CHERRY HILL, N.J. — The initial in Robert E. Brennan's name stands for Emmet. But maybe it should be changed to Everything. Many Marylanders would say that it stands for Evil.
Since Brennan bought his first horse in March of 1980, the 41-year-old Wall Street wunderkind hasn't just entered racing, he's turned the game topsy-turvy.
Buying horses at million-dollar prices. Rebuilding a race track that burned down. Buying a race track that was already there. Trying to buy still a third race track and making overtures to take over New York's hard-pressed off-track betting system. Offering purses to horsemen as though he were dealing in Monopoly money and then, two weeks ago, the coup of coups: Brennan, waving $1 million of bonus money in each hand and smiling his choir-boy smile, lured Spend a Buck, the winner of the Kentucky Derby, away from the Preakness, the second race in the Triple Crown series, and got him to run Monday at Garden State Park in the Jersey Derby, which was a $1-million race even without the bonus.
"This will be the most exciting day of racing in the history of New Jersey," Brennan says of the Jersey Derby. If it is, it's not because of the quality of the field--mostly leftovers from the Triple Crown wars--but because of what Spend a Buck can accomplish. In about two minutes, the time it will roughly take to run 1 miles, the 3-year-old colt may earn $2.6 million, by far the largest single payday in the history of racing, easily topping the $1,350,400 that Slew o' Gold collected for his win and $1-million bonus in last fall's Jockey Club Gold Cup at Belmont Park.
Of the $2.6 million, the race's $600,000 winning purse will come out of Brennan's pocket and the $2-million bonus would be paid by a Texas insurance company. A company, by the way, that might have a few actuarial openings after Monday, because Brennan has paid only $75,000 for the premium.
That's the Brennan style, taking the grandiose route with somebody else's money. He bought Garden State Park, the 287-acre Cherry Hill track that burned to the ground from a kitchen fire in April of 1977, for $15.5 million, only $1 million of which was cash. The balance--and the additional $160 million or so it cost to rebuild--has mainly come from 66,000 shareholders in International Thoroughbred Breeders, Brennan's New Jersey-based company that previously consisted of only a bloodstock operation and horse insurance business.
In February of '84, about 14 months after the Garden State purchase, Brennan announced that ITB had bought Keystone, another race track in the Philadelphia area, for $37.5 million.
Since then, Brennan has been thwarted in an attempt to buy Monmouth Park, a track on the New Jersey shore not far from New York. Monmouth was sold instead to the state-run New Jersey Sports and Exposition Authority, an agency Brennan is not comfortable with because it also runs the Meadowlands track and receives financial concessions not available to private track operators.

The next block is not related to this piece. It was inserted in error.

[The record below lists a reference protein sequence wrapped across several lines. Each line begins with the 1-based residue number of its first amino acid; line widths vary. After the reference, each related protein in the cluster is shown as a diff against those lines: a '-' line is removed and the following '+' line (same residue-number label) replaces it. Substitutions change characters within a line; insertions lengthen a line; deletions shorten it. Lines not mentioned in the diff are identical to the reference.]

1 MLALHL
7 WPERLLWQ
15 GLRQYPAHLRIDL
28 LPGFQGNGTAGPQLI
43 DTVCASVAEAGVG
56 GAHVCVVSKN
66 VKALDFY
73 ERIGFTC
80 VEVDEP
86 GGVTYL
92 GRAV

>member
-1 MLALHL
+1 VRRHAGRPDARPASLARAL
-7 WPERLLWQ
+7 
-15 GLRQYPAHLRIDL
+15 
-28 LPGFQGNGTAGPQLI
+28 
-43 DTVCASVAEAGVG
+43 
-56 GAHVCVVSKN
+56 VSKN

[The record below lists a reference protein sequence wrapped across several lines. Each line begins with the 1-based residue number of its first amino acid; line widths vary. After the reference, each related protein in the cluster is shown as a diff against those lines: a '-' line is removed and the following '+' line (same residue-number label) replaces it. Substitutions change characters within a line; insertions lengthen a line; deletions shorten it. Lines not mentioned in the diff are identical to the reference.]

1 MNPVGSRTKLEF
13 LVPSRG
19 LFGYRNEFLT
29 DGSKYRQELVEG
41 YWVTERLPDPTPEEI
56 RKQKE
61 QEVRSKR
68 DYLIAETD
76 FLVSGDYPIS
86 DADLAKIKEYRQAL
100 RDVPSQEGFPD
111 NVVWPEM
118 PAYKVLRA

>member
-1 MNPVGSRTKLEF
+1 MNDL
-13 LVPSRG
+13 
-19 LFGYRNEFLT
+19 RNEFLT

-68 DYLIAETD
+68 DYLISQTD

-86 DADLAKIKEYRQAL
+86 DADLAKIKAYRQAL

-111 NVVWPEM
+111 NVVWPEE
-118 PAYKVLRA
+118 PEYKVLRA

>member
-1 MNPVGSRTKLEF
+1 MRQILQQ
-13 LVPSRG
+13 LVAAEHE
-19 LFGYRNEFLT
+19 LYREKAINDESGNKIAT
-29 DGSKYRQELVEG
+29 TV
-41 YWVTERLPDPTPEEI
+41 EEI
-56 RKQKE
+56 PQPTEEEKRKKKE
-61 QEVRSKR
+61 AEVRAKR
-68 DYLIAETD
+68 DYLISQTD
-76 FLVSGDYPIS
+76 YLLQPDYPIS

Brennan planned to sue over the Monmouth sale but dropped litigation when Atlantic City Race Course received permission by the state to run a 34-day season each summer at Garden State.
"I'm still sorry that we don't have Monmouth under our umbrella," Brennan said, "but in the long run what we wound up with will be better for our stockholders. It could mean $100 million to them over the next 10 years."
That's if business gets better at Garden State. The first night of the first season at the self-styled "Race Track of the 21st Century" was marked by a turnout of 27,000 fans--with Brennan flying himself in via helicopter from his Wall Street offices and signing autographs as he made his way through the crowd--but attendance and betting have not been bullish since then. An average crowd runs about 11,500 and bets in the neighborhood of $1.2 million, a per-capita wager of $104. The national per capita last year was about $147.
Brennan, who started First Jersey Securities, one of the country's leading brokerages with reported sales of $3 billion last year, on $300,000 in borrowed money in the late 1960s, is not discouraged by the Garden State figures.
"We've built the track with the best bricks and mortar and we treat the purses (16 races worth $100,000 or more) as a capital expense," he said during an interview in his New York office, which has a 14th-floor view of the Hudson River. "You start with mediocrity and you find that you never dig yourself out of mediocrity. Lee Iacocca wouldn't start out by building junk cars and asking people to buy them so he could accumulate enough money to build better cars.
"We hope to develop new racing fans the way the Meadowlands did. And it took the Meadowlands six months before it hit a $100 per capita. We're over that in less than two months."